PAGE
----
BOSTON

State will seek to tap fund to fix future Big Dig leaks

State transportation officials say the Big Dig tunnels will continue to have leaks and it may be largely up to the state to pay for fixing them in the future.

Secretary of Transportation Richard Davey said Friday that the tunnels were not designed to be completely leak proof and not all leaks can be pinned on design flaws. But he said the state will seek to tap a Big Dig trust fund whenever it believes engineering or design problems were responsible.

The Boston Herald reported Friday that the state is on pace to spend $2.5 million plugging leaks this year. The federal government has said the trust fund cannot be tapped for routine maintenance on the tunnels.

The trust fund was created in 2008 from a settlement with Big Dig contractors over allegations of shoddy construction.

WHATELY, Mass.

Town restores huge milk jug that serves as its landmark

The iconic giant milk bottle in downtown Whately has been given a face-lift. The Whately Historical Society recently restored the large concrete milk jug that’s nearly 20 feet tall with $650 in donations.

Society member Adelia Bardwell said the bottle was scraped down, cleaned and repainted with a new emblem and cream line. The bottle reads “Quonquont Farm Certified Milk.” It was originally built for a local dairy farm in the 1920s.

She told The Recorder of Greenfield that it’s important for the bottle to be in tip-top shape because it’s the “symbol of Whately.”

The society began discussing refurbishing the landmark one year ago as black mildew stained the white surface. Ice cream is still served out of the bottle’s Dutch door at the town’s fall festival.

PLYMOUTH, Mass.

Nuclear plant cuts output due to warm cooling water

The Pilgrim nuclear power plant in Plymouth has been forced to reduce its power output after this week’s heat wave made Cape Cod Bay water too warm to use for cooling the reactor.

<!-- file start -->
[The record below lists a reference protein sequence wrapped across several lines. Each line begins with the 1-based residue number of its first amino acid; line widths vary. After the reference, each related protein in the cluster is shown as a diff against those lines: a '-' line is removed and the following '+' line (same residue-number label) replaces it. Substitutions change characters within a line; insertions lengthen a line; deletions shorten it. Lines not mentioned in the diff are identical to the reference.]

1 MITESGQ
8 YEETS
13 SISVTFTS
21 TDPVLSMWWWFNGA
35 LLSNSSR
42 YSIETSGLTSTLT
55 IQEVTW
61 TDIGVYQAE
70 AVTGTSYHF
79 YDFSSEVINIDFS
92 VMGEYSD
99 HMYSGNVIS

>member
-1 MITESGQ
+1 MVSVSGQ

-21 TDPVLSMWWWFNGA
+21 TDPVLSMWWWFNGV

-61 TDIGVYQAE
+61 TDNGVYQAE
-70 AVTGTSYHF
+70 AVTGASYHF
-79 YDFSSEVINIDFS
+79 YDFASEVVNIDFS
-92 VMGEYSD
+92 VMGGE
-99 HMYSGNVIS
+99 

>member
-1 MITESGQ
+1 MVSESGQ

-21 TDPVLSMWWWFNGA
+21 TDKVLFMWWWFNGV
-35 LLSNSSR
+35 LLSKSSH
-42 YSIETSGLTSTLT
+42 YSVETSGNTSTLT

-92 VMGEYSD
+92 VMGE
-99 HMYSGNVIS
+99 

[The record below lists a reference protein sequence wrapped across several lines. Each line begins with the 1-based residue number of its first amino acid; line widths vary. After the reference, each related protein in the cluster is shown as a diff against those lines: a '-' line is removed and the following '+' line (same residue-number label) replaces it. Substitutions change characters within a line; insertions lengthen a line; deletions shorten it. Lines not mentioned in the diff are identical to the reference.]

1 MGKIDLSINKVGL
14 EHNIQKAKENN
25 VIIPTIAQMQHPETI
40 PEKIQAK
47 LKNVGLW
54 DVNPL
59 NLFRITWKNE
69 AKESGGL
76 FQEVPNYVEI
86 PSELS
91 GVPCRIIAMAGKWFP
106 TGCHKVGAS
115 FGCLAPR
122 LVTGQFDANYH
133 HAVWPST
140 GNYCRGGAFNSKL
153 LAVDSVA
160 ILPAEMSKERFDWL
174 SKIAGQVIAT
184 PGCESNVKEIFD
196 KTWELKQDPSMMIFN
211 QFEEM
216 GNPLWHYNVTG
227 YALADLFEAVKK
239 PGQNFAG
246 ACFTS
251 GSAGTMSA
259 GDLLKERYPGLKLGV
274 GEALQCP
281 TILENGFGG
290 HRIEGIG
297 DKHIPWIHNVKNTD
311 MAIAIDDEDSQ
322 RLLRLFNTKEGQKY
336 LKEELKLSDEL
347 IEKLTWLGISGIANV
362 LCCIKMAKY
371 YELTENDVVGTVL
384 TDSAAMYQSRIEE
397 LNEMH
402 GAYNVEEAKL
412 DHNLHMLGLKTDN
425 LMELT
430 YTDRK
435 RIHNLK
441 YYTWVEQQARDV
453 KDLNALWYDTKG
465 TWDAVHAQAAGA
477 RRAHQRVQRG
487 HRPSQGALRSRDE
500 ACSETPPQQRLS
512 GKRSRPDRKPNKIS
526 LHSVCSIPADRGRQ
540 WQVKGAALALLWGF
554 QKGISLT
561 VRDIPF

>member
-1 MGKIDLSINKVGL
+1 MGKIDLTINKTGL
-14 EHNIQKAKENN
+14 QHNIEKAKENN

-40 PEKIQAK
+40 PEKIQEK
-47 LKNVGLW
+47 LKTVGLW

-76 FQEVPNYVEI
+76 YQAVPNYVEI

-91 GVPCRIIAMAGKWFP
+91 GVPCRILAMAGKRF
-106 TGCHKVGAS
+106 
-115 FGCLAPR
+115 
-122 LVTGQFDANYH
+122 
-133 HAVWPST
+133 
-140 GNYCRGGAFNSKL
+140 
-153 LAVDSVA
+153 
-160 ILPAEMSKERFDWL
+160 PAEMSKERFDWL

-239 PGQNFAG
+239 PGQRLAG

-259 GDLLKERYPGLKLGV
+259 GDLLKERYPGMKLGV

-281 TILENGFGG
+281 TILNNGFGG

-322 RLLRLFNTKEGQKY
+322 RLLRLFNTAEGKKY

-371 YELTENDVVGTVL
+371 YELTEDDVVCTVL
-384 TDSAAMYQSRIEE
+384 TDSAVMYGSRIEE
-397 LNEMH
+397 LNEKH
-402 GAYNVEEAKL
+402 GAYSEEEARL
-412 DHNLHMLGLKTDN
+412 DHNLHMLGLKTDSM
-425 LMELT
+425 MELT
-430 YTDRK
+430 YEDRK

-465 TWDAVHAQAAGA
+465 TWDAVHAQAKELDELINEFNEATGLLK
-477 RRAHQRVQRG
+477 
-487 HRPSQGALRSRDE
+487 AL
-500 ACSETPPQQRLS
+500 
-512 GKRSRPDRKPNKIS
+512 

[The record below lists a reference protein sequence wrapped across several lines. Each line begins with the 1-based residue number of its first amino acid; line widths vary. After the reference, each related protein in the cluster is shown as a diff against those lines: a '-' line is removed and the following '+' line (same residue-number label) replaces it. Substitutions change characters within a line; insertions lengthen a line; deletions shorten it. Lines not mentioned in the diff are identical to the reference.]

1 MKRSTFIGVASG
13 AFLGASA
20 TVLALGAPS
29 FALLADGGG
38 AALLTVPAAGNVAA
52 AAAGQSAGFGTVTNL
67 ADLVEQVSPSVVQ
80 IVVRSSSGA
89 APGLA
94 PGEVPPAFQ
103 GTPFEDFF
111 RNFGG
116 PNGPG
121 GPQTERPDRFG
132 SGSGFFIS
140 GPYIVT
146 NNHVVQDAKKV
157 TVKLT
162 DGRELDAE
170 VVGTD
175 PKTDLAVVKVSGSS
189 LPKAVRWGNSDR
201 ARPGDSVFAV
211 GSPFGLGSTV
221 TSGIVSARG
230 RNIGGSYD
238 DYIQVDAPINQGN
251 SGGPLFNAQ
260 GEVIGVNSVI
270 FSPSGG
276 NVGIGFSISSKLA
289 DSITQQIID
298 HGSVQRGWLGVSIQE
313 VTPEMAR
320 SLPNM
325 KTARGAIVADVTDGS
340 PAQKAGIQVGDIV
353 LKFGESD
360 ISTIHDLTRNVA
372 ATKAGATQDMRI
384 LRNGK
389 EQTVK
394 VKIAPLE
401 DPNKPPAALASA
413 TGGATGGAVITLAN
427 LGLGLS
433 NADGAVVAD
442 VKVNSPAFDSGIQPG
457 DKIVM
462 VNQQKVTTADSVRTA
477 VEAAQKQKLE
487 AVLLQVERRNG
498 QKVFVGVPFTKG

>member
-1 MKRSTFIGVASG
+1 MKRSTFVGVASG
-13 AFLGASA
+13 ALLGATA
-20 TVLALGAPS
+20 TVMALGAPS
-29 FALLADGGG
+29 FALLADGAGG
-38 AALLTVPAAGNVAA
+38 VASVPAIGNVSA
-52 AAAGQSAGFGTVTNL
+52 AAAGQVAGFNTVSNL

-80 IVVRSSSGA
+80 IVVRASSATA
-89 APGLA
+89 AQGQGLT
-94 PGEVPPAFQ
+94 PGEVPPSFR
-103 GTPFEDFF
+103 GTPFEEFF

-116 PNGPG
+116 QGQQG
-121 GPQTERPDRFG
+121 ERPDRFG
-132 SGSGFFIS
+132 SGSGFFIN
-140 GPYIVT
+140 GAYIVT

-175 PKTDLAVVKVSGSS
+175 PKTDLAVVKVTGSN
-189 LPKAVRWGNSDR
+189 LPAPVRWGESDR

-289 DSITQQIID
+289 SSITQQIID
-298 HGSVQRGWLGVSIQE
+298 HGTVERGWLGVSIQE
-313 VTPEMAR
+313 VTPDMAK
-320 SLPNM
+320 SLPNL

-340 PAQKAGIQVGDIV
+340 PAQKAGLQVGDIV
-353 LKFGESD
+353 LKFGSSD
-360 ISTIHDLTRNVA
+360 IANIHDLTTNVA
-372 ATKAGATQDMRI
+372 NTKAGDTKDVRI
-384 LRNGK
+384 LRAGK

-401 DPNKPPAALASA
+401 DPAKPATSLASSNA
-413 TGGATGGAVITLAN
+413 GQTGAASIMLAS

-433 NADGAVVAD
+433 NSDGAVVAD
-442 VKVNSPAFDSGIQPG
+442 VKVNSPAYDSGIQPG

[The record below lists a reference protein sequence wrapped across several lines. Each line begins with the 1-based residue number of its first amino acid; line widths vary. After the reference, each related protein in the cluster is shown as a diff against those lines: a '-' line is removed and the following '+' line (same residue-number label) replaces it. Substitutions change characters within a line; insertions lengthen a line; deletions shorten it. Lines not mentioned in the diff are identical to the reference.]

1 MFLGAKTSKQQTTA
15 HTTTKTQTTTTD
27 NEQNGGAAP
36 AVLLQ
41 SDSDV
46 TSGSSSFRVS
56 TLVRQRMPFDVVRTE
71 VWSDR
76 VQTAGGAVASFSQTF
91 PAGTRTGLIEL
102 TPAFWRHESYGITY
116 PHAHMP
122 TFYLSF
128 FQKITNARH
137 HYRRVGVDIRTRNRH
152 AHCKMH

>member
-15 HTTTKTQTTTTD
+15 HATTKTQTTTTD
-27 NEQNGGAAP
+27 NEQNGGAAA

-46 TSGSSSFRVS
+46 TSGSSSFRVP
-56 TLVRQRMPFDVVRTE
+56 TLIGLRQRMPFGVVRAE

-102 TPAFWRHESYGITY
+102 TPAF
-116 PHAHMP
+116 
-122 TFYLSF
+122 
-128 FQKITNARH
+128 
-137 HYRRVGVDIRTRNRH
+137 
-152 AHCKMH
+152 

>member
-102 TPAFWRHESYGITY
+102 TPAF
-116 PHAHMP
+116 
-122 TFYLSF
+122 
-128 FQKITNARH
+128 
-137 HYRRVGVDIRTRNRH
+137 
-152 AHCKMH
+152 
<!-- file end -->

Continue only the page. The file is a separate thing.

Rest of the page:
A spokeswoman for the plant’s owner, Entergy, confirmed to the Patriot Ledger that the power plant reduced its output by 15 percent earlier this week.

State Secretary of Energy and Environmental Affairs Richard Sullivan said Friday that officials were monitoring the situation at Pilgrim closely, but at the moment it did not appear to be a major concern.

PROVIDENCE, R.I.

Law bans requiring tenants to declaw cats, mute dogs

It’s now illegal in Rhode Island for a landlord to require a tenant to declaw their cat as a condition of occupancy.

The legislation signed into law this week by Gov. Lincoln Chafee also makes it a crime for a landlord to require a tenant to remove the vocal cords of dogs.

The legislation from Senate Majority Leader Dominick Ruggerio and Democratic House Rep. Patricia Serpa would still allow landlords to decline to rent to pet owners.

CONCORD, N.H.

Murderer wants AG’s office kept from handling appeal

Lawyers for New Hampshire’s only death row convict want the entire Attorney General’s office disqualified from handling his appeal after the office hired a key member of Michael Addison’s defense team.

Defense attorneys argued in a New Hampshire Supreme Court filing this week that former public defender Lisa Wolford, who worked full time on Addison’s case in 2009, took at least one confidential document with her when she joined the Attorney General’s office last summer as an appellate lawyer. The attorneys said she uploaded the document to her computer at the office.

“In poker terms, she not only knows the defense team’s hand but how the defense intends to play it,” wrote Attorney Andrew Schulman.

Addison was convicted of fatally shooting Manchester police Officer Michael Briggs in October 2006.